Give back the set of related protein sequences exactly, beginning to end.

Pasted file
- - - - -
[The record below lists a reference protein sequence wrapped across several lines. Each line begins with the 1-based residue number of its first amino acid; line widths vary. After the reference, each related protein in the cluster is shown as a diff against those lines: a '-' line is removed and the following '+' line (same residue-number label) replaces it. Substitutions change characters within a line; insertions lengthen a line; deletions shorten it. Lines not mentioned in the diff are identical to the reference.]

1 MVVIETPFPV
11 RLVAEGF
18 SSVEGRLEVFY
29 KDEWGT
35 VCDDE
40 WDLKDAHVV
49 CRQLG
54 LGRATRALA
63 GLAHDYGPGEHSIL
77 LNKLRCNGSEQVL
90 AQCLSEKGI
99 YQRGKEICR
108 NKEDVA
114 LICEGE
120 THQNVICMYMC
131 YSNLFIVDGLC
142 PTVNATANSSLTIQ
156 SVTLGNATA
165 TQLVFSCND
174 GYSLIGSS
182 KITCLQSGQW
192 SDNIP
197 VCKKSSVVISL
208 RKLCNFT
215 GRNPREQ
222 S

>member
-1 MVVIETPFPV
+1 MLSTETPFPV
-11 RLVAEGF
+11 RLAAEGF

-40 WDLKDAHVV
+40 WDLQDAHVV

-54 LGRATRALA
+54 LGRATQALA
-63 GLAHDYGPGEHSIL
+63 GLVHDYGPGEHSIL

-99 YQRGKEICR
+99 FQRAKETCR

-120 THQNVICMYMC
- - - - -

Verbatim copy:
[The record below lists a reference protein sequence wrapped across several lines. Each line begins with the 1-based residue number of its first amino acid; line widths vary. After the reference, each related protein in the cluster is shown as a diff against those lines: a '-' line is removed and the following '+' line (same residue-number label) replaces it. Substitutions change characters within a line; insertions lengthen a line; deletions shorten it. Lines not mentioned in the diff are identical to the reference.]

1 MVVIETPFPV
11 RLVAEGF
18 SSVEGRLEVFY
29 KDEWGT
35 VCDDE
40 WDLKDAHVV
49 CRQLG
54 LGRATRALA
63 GLAHDYGPGEHSIL
77 LNKLRCNGSEQVL
90 AQCLSEKGI
99 YQRGKEICR
108 NKEDVA
114 LICEGE
120 THQNVICMYMC
131 YSNLFIVDGLC
142 PTVNATANSSLTIQ
156 SVTLGNATA
165 TQLVFSCND
174 GYSLIGSS
182 KITCLQSGQW
192 SDNIP
197 VCKKSSVVISL
208 RKLCNFT
215 GRNPREQ
222 S

>member
-1 MVVIETPFPV
+1 MLSTETPFPV
-11 RLVAEGF
+11 RLAAEGF

-40 WDLKDAHVV
+40 WDLQDAHVV

-54 LGRATRALA
+54 LGRATQALA
-63 GLAHDYGPGEHSIL
+63 GLVHDYGPGEHSIL

-99 YQRGKEICR
+99 FQRAKETCR

-120 THQNVICMYMC